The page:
Well another spider for today's image while not in its usual haunt on the bark of a tree. This fully grown Walnut Orb-Weaver spider (Nuctenea umbratica ) 15mm in body length, is seen here guarding the prospective next generation, she has attached her eggs in a white silk sack on the south facing mesh front to one of my shade tunnels instead of the normal rough tree trunk where they hide in and under cracks and flakes in the bark so it is not a species normally seen in the open. as the name suggests it weaves what most people think of as a spiders web, but instead of sitting in the middle like my Garden cross from yesterday, they attach a cord between the centre of the web and her hiding hole and dash out when prey is caught in it. You may notice that the body is very flattened this is to aid it fitting into the narrow gaps under the bark hidey hole. Later on in the day it poored with rain and i noticed she was not with her eggs, a quick search revealed her hiding down inside a gap where the netting is rolled round a wooden batten to allow it to be nailed to the frame, a good imitation of a crack in tree bark.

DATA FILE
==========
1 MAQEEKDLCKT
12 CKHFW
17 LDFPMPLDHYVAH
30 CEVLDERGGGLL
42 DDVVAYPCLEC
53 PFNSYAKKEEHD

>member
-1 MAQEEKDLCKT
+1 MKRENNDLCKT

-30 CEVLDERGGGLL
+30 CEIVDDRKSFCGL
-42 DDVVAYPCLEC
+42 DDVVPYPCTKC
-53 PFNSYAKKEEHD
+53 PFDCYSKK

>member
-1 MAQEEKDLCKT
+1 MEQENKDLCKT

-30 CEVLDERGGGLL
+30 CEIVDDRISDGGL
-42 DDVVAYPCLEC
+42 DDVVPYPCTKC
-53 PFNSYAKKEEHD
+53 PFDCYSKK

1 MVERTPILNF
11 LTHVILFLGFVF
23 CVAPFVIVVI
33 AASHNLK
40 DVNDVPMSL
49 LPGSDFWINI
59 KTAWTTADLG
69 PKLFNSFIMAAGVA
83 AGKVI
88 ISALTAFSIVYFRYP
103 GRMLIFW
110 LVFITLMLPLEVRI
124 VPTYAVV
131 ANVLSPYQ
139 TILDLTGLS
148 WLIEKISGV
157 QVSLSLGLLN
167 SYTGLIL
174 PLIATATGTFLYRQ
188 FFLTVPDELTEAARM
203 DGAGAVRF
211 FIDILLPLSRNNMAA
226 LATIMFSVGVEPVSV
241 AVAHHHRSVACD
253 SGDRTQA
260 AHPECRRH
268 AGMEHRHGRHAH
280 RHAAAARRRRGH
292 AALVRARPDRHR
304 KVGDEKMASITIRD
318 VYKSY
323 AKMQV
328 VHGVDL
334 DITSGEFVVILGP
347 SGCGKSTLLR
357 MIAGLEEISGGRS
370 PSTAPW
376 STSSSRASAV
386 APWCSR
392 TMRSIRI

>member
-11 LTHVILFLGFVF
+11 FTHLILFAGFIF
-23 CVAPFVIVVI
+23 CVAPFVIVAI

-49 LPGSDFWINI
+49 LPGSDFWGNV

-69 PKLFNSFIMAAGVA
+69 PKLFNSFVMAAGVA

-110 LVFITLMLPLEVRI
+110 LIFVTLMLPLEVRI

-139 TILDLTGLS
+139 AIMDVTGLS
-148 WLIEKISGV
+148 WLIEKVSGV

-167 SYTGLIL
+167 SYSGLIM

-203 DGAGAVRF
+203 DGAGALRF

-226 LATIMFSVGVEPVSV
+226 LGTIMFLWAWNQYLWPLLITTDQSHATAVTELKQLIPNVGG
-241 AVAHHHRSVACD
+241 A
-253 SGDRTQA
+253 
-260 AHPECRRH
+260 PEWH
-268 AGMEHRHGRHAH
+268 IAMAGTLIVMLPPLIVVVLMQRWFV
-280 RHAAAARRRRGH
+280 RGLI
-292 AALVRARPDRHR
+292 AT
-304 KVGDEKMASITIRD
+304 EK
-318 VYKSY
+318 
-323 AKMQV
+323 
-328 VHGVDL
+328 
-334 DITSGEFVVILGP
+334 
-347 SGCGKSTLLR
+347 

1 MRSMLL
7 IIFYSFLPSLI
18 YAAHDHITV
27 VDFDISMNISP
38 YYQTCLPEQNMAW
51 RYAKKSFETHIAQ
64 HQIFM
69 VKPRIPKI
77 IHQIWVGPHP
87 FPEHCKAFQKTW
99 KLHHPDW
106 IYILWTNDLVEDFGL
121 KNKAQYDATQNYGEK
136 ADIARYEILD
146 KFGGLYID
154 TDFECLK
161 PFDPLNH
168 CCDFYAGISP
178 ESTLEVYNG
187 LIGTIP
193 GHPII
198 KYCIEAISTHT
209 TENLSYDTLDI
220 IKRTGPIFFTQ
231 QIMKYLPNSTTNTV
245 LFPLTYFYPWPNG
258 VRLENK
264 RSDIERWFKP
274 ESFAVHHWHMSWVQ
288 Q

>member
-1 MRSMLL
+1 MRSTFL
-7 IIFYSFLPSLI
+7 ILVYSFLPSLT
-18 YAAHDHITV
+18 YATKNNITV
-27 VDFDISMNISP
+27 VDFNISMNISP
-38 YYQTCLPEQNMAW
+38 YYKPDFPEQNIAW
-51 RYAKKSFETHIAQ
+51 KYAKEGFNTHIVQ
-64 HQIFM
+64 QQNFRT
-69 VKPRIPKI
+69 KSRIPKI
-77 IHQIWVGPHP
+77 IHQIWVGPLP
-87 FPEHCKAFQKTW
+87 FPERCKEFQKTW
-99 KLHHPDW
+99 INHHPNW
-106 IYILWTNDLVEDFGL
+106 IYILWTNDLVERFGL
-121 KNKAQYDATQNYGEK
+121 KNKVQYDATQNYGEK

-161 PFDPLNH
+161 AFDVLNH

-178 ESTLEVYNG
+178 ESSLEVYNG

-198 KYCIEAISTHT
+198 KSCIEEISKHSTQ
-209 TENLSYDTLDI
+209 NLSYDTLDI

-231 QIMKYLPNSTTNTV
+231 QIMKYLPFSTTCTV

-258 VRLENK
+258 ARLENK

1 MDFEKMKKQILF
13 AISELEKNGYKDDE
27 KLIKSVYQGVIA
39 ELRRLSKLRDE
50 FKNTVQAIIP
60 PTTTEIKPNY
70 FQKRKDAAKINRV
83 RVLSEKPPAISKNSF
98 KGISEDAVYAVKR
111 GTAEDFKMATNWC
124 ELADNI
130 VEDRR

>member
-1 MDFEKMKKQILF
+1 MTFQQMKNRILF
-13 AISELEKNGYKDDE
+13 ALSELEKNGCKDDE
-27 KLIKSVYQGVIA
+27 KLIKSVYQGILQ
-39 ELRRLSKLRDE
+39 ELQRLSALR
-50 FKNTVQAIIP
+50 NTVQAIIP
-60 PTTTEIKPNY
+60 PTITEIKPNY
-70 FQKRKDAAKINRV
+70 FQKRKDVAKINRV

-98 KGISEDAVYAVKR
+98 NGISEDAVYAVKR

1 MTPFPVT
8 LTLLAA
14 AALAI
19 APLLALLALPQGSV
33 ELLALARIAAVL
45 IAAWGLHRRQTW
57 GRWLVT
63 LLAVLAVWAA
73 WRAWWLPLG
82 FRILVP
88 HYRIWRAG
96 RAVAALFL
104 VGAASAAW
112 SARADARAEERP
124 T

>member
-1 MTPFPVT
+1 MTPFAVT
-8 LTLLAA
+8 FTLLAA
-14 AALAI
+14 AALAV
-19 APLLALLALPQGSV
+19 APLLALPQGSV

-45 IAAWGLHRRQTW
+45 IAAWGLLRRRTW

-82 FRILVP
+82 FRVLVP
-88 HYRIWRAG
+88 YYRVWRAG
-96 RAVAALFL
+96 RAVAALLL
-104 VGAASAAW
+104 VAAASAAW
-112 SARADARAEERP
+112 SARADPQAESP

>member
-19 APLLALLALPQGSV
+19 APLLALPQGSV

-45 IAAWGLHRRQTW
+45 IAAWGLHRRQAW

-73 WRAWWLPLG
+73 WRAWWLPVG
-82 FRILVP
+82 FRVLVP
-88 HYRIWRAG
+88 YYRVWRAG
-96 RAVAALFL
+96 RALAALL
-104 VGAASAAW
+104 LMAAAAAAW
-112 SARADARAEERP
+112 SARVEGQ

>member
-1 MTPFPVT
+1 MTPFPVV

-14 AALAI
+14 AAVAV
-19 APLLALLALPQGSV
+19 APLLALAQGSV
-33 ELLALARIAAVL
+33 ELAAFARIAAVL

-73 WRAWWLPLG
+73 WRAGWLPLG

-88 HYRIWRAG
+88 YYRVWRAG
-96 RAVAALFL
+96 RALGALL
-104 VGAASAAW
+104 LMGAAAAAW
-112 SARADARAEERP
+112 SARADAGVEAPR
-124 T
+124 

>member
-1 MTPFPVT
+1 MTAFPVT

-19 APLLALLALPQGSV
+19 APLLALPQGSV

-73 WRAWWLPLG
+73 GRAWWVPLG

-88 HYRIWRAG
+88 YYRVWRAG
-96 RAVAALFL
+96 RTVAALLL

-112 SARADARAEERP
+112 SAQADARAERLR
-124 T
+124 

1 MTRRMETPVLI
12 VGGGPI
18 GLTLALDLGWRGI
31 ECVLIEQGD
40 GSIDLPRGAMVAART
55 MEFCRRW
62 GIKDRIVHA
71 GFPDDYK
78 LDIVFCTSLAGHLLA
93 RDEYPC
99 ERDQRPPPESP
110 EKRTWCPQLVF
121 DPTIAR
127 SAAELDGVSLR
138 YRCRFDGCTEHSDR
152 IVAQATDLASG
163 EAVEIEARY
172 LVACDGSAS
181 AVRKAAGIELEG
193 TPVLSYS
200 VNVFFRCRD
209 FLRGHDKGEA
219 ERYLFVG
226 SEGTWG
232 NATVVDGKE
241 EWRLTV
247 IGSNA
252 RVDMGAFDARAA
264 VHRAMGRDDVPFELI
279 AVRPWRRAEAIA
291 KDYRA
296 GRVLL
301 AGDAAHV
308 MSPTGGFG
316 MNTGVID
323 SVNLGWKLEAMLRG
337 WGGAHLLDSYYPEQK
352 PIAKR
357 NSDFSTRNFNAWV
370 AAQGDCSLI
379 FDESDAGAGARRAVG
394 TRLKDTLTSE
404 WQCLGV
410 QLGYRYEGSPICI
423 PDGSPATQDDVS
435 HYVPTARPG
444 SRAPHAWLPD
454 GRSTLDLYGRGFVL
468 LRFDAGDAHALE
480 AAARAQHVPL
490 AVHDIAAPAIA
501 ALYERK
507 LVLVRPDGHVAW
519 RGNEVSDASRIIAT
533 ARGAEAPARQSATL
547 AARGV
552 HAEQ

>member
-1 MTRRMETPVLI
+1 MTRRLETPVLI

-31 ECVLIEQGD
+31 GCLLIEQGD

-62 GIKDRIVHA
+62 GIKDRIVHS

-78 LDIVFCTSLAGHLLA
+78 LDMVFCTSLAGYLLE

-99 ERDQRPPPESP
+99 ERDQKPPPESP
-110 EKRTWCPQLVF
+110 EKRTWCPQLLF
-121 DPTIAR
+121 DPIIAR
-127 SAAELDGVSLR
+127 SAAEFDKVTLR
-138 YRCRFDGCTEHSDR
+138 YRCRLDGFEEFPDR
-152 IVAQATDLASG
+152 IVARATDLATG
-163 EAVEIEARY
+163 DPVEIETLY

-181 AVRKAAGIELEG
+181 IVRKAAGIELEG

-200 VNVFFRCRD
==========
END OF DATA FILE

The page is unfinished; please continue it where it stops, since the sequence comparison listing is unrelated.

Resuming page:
Though this seems to be quiet a wide spread species the does not seem to be a lot of detail about its life history, though one interesting fact did come to light, this one of 8 UK species capable of biting back Have a read of this page from the Natural History Museum so handle with care.
A difficult subject to capture for several reasons, 1st this was taken at 15ft+ above ground level , I had to back a truck up-to the tunnel and balance the tripod on some plastic crates to get me level with it.
Then the subject has a great deal of contrast, the egg sack is almost pure white, while the spider is almost black in colour, luckily it was quiet a cloudy dark so the light is was soft, so the whites managed to keep some detail.
Like yesterday I used the the Jessops flash with the white plastic label to bounce the light softly back down onto the subject.
Open in PScs
crop to size about 50%
sharpen with usm and fade back in luminosity @ 75%